Tuesday, July 10, 2012

Trade Waiting - Lost Dogs by Jeff Lemire


How far would you go for revenge? What are the things that would have to be done to you before you became more animal than human? More importantly, what would you do to protect your family? All these are common tropes in fiction, but in the genre starved medium of comics these are themes rarely touched on outside of street level super heroics. Luckily, there is already a book out there that serves these needs and it was created by one of the newest darlings of the mainstream, Jeff Lemire. Lemire is now in the big pond but what started him on that road to relative stardom? And is it good enough to warrant his lofty position at DC? Find out after the jump.


Lost Dogs by Jeff Lemire
Published by Top Shelf Productions.

Jeff Lemire is the man of the moment. Currently delivering consistent work for DC on multiple titles, there is little doubt that Lemire is due a run on an A-list character at some point in the near future. There is good reason for this; Lemire is a Rumpelstiltskin of comics, spinning storytelling hay into gold, (obviously without the promises to eat the miller’s daughter’s first born.) Lemire has arguably had the most critical acclaim of all the writers of the new DC, both with his interpretations of Animal Man and of Frankenstein, and the creator owned dystopian Sweet Tooth. Before this he was gaining plaudits for his Vertigo graphic novel, The Nobody, and for what is still arguably his best work, (and possibly one of this reviewers favourite books of the last decade,) Essex County. Before even all of this, Lemire was given a Xeric Grant to self publish Lost Dogs, something that partly due to the stratospheric nature of his climb in the mainstream comic industry and partly due to the impending release of his next graphic novel The Underwater Welder, Top Shelf have re-released in soft cover format.

Lost Dogs tells the tale of an unnamed gentle giant who decides to take his wife and daughter to the big city. They stumble into the wrong part of town and it doesn’t end well for the family. What follows is the giants’ quest for revenge against the frankly terrible human beings that have wrong him and his family. Along the way he meets a man named Ol’ Jack who promises to help him on his quest for revenge in return for a favour. As is the case with all revenge tales, there is a price to be paid. Bare knuckle boxing tournaments and collisions with gangsters follow as the unnamed giant finds himself in a life he doesn’t want to be in but has found himself a part of for all the wrong reasons, regardless of the noble intentions.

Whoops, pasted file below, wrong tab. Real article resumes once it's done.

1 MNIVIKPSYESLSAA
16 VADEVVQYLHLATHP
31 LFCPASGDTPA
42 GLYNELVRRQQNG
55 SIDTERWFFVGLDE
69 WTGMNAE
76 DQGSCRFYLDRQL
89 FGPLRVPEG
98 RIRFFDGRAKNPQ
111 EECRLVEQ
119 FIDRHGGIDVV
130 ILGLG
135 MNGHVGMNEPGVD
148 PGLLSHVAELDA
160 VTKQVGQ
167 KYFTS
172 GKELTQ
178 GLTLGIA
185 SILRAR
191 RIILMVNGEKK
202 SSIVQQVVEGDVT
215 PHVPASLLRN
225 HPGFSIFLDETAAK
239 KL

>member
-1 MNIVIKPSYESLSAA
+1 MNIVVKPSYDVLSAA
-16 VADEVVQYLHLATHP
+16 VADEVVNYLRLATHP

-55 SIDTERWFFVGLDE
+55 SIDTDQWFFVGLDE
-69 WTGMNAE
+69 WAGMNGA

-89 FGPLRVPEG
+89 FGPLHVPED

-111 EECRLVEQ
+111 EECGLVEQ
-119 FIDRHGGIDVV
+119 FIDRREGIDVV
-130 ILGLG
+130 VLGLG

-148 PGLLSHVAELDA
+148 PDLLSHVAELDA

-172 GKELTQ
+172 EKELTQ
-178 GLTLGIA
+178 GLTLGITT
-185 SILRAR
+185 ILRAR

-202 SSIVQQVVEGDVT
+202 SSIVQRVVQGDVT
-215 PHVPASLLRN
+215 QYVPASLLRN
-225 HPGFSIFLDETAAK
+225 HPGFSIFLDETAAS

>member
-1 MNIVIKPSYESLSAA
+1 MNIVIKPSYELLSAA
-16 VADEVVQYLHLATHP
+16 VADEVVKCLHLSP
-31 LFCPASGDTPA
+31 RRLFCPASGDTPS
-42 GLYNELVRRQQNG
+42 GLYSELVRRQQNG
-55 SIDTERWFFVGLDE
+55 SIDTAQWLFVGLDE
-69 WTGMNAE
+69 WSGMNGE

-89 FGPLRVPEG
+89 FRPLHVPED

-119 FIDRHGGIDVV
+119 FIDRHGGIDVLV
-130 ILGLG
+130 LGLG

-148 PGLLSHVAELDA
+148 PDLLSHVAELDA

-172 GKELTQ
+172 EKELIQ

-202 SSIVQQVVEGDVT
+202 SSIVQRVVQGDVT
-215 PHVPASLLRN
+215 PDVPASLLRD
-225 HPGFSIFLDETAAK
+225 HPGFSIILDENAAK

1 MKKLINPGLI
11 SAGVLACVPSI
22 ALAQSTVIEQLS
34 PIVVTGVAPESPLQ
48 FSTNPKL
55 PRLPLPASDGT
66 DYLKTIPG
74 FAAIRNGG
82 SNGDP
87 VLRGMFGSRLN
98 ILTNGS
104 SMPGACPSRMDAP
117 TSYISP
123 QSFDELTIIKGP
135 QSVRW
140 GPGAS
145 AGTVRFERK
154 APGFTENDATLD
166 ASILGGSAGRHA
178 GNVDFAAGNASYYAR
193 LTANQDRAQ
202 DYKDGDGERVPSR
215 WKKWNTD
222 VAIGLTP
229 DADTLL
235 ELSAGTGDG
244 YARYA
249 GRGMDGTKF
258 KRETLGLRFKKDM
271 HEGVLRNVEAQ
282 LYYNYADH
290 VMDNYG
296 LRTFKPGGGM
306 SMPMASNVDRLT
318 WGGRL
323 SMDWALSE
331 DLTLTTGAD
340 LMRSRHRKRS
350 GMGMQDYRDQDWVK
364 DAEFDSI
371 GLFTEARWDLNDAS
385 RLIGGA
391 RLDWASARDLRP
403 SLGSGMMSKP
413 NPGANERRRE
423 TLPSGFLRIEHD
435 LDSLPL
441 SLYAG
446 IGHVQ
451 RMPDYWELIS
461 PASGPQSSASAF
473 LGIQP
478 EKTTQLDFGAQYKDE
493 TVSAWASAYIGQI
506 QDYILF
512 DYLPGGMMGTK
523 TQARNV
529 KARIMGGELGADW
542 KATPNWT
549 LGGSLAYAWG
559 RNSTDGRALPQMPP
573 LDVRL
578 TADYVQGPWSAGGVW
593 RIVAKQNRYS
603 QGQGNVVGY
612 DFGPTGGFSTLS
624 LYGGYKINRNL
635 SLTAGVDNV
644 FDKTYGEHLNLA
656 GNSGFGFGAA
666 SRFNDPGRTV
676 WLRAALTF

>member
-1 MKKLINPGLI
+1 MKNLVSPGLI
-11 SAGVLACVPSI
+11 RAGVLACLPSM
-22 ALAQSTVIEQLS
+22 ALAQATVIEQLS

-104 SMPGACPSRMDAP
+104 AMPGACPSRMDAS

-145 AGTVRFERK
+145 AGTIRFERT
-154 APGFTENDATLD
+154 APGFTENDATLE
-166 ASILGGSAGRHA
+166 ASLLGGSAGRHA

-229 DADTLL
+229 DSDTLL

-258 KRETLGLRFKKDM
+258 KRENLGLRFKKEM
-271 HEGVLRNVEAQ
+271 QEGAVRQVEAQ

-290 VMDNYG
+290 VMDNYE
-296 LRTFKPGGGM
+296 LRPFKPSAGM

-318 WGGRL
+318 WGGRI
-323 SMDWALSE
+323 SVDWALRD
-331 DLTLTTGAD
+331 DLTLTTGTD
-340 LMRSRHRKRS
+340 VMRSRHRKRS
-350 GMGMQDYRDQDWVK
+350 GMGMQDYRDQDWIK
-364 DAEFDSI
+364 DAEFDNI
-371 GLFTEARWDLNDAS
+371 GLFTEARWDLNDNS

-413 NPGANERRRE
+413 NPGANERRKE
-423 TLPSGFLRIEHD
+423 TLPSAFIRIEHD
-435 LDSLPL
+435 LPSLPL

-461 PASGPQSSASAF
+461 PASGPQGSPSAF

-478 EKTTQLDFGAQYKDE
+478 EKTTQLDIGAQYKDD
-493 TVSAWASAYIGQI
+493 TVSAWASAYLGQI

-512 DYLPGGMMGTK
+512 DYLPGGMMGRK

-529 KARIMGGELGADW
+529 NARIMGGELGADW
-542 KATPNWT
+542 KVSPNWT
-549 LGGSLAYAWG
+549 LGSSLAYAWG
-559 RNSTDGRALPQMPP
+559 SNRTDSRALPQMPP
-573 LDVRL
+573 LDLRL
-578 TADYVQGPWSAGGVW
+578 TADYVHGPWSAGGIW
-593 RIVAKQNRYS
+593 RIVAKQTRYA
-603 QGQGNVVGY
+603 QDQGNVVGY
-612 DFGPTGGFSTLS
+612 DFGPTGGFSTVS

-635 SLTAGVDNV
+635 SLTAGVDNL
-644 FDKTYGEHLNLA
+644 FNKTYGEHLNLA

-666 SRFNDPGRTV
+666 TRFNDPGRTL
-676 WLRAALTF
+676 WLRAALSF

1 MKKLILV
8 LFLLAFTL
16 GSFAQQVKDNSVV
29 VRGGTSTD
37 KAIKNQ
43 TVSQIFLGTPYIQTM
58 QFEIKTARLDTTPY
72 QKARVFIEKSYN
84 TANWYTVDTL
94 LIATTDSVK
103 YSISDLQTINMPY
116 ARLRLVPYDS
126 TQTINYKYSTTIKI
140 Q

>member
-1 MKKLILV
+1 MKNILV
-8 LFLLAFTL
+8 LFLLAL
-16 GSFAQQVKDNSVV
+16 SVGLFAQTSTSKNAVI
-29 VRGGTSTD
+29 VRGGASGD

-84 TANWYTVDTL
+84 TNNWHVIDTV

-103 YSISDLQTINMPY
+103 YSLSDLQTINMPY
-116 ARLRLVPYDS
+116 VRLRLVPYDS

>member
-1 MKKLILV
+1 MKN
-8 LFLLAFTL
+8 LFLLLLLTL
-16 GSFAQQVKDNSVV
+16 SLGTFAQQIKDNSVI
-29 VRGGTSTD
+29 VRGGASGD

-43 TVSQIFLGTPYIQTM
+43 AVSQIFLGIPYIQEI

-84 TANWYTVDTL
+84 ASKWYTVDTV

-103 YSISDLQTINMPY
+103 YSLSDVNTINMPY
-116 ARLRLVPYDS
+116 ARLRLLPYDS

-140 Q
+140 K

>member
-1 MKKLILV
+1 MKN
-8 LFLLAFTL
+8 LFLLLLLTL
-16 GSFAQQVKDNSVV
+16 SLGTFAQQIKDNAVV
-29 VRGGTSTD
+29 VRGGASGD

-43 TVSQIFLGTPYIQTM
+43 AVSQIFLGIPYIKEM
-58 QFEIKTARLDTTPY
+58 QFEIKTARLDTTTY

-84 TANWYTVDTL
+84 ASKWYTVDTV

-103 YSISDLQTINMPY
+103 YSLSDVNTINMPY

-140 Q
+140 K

For a work that is closing in on being a decade old, Lost Dogs is incredibly fresh. There is no doubt that it is a little rough around the edges, but bear in mind that, at the time, this was a self published effort with a tiny print run of seven hundred and fifty copies. Rather than detract form the product, the roughness adds to the sense of dread that is felt throughout the comic.

Lemire’s writing in Lost Dogs can be seen as a good companion piece to his work on Essex County. It can be argued that the comic is a quick read, being so light on dialogue. More panels than not are silent, yet Lemire has an uncanny knack of letting the emotions on the characters faces do all the heavy lifting. Also, the lack of a mass of dialogue makes sense when the main character is almost a giant, hell bent on defending his family’s honour and getting revenge off those who have wronged him. Lost Dogs also continues Lemire’s ability to deceive readers by hiding a very adult book that deals with complex characters and emotions behind what initially seems to be a slice of life, potentially family friendly fare.